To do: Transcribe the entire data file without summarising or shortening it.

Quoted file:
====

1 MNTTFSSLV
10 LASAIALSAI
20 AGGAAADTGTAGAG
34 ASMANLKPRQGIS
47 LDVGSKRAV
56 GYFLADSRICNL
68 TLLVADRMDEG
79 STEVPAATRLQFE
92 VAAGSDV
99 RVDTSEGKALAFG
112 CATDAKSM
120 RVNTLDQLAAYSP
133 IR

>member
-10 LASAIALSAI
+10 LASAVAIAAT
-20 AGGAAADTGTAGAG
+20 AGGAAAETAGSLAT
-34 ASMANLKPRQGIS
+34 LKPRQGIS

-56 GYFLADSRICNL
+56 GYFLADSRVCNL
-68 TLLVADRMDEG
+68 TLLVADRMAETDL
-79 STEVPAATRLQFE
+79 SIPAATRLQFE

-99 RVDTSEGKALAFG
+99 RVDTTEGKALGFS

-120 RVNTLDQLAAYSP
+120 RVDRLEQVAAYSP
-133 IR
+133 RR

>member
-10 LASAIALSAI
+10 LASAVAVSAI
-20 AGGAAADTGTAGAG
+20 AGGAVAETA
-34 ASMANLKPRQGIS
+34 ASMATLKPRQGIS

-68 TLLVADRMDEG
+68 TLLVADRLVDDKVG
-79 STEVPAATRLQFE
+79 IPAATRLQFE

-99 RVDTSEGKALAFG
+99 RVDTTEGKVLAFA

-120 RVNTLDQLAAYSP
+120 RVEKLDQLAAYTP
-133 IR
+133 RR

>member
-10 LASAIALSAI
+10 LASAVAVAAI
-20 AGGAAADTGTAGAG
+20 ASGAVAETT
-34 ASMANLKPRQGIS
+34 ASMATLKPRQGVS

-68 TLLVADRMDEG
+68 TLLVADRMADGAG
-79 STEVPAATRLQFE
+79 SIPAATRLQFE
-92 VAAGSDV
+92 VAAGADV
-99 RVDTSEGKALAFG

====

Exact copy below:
1 MNTTFSSLV
10 LASAIALSAI
20 AGGAAADTGTAGAG
34 ASMANLKPRQGIS
47 LDVGSKRAV
56 GYFLADSRICNL
68 TLLVADRMDEG
79 STEVPAATRLQFE
92 VAAGSDV
99 RVDTSEGKALAFG
112 CATDAKSM
120 RVNTLDQLAAYSP
133 IR

>member
-10 LASAIALSAI
+10 LASAVAIAAT
-20 AGGAAADTGTAGAG
+20 AGGAAAETAGSLAT
-34 ASMANLKPRQGIS
+34 LKPRQGIS

-56 GYFLADSRICNL
+56 GYFLADSRVCNL
-68 TLLVADRMDEG
+68 TLLVADRMAETDL
-79 STEVPAATRLQFE
+79 SIPAATRLQFE

-99 RVDTSEGKALAFG
+99 RVDTTEGKALGFS

-120 RVNTLDQLAAYSP
+120 RVDRLEQVAAYSP
-133 IR
+133 RR

>member
-10 LASAIALSAI
+10 LASAVAVSAI
-20 AGGAAADTGTAGAG
+20 AGGAVAETA
-34 ASMANLKPRQGIS
+34 ASMATLKPRQGIS

-68 TLLVADRMDEG
+68 TLLVADRLVDDKVG
-79 STEVPAATRLQFE
+79 IPAATRLQFE

-99 RVDTSEGKALAFG
+99 RVDTTEGKVLAFA

-120 RVNTLDQLAAYSP
+120 RVEKLDQLAAYTP
-133 IR
+133 RR

>member
-10 LASAIALSAI
+10 LASAVAVAAI
-20 AGGAAADTGTAGAG
+20 ASGAVAETT
-34 ASMANLKPRQGIS
+34 ASMATLKPRQGVS

-68 TLLVADRMDEG
+68 TLLVADRMADGAG
-79 STEVPAATRLQFE
+79 SIPAATRLQFE
-92 VAAGSDV
+92 VAAGADV
-99 RVDTSEGKALAFG